||5R01CA069425-09 Interpret this number
||Ut Md Anderson Cancer Ctr
||Enhanced Smoking Cessation for University Students
The proposed 2-year feasibility study will continue our NCI-funded smoking cessation study (Project
SUCCESS) that used motivational interviewing and health-status feedback (respiratory symptoms, lung
function, and carbon monoxide in expired air) to reduce smoking prevalence among university students. This
continuation (Project SUCCESS-2) expands the original intervention program in many directions taking it on a
higher level and making it highly innovative, scientifically valuable, and generalizable. SUCCESS-2 will be
conducted on two large university campuses: University of Houston, Main Campus (the site of our original
project) and Texas A&M University. A smoking prevention component has been added to the study design.
The intervention will be guided by the transtheoretical model of change, social-cognitive perspective, and
addiction theory. The revised smoking cessation intervention will be enhanced to systematically address
depressive symptoms and alcohol use, which the original project identified as highly prevalent among the
target audience. The goals of the study are to examine the feasibility and preliminary impact of an enhanced
intervention combining motivational interviewing, health-status feedback, and Internet support in (1) inducing
higher cessation rates and (2) promoting progression through the stages of readiness to quit smoking.
The study will employ a pretest-posttest cohort design. Following prescreening and orientation, assessments
will be made at nine points: an in-person baseline session, a second in-person session one week postbaseline,
three Internet surveys, an in-person session at 3-months, two phone contacts (2 and 4 months postend
of treatment [PEOT]), and an in-person final session at 6 months PEOT. A total of 80 smokers, 40 from
each campus, 18-35 years of age will be recruited. Another 80 nonsmokers, 40 from each campus, at risk for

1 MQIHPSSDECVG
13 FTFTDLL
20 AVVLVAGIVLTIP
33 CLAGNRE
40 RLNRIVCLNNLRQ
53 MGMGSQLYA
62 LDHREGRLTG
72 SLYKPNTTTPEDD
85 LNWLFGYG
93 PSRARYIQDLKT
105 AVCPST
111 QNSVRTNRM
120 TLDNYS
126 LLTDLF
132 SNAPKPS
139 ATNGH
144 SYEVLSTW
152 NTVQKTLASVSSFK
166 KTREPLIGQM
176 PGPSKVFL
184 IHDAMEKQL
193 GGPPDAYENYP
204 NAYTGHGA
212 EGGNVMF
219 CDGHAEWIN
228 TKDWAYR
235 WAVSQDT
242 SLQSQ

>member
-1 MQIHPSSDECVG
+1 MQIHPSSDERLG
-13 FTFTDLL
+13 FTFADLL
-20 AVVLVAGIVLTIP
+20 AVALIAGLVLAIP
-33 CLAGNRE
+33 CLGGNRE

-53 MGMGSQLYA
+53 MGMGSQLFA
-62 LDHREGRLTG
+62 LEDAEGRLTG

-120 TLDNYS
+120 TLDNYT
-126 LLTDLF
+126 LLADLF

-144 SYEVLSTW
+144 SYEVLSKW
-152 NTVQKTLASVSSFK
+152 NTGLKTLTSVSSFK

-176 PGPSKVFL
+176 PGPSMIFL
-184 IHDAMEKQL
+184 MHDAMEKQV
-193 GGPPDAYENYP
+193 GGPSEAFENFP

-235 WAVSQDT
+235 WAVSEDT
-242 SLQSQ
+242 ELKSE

smoking initiation will be recruited in the on-line smoking prevention program. The experimental smoking
cessation intervention will take into account multiple lessons learned in Project SUCCESS and consist of inperson
sessions, personalized newsletters, Internet sessions, interactive blog, and telephone contacts.
Participants in smoking cessation component will be offered nicotine replacement therapy. The newly designed
prevention program will include proactive e-mail contacts accompanied by links to interactive multimedia
pieces adapted from our evidence-based smoking prevention program for high-school students. The proposed
study will significantly advance our understanding of the smoking prevention and cessation among culturally
diverse urban and rural university students. It will set the stage for a randomized, controlled trial of the smoking
prevention and cessation methods among this high-risk population.
"Look at your health": outcomes associated with a computer-assisted smoking cessation counseling intervention for community college students.
Prokhorov AV, Yost T, Mullin-Jones M, de Moor C, Ford KH, Marani S, Kilfoy BA, Hein JP, Hudmon KS, Emmons KM
Addict Behav, 2008 Jun;33(6), p. 757-71.
2007 Dec 27.
Self-reported health status, health vulnerability, and smoking behavior in college students: implications for intervention.
Prokhorov AV, Warneke C, de Moor C, Emmons KM, Mullin Jones M, Rosenblum C, Hudmon KS, Gritz ER
Nicotine Tob Res, 2003 Aug;5(4), p. 545-52.
NCI NIH HHS - R01 CA69425-01A1
Adolescent smoking: epidemiology and approaches for achieving cessation.
Prokhorov AV, Hudmon KS, Stancic N
Paediatr Drugs, 2003;5(1), p. 1-10.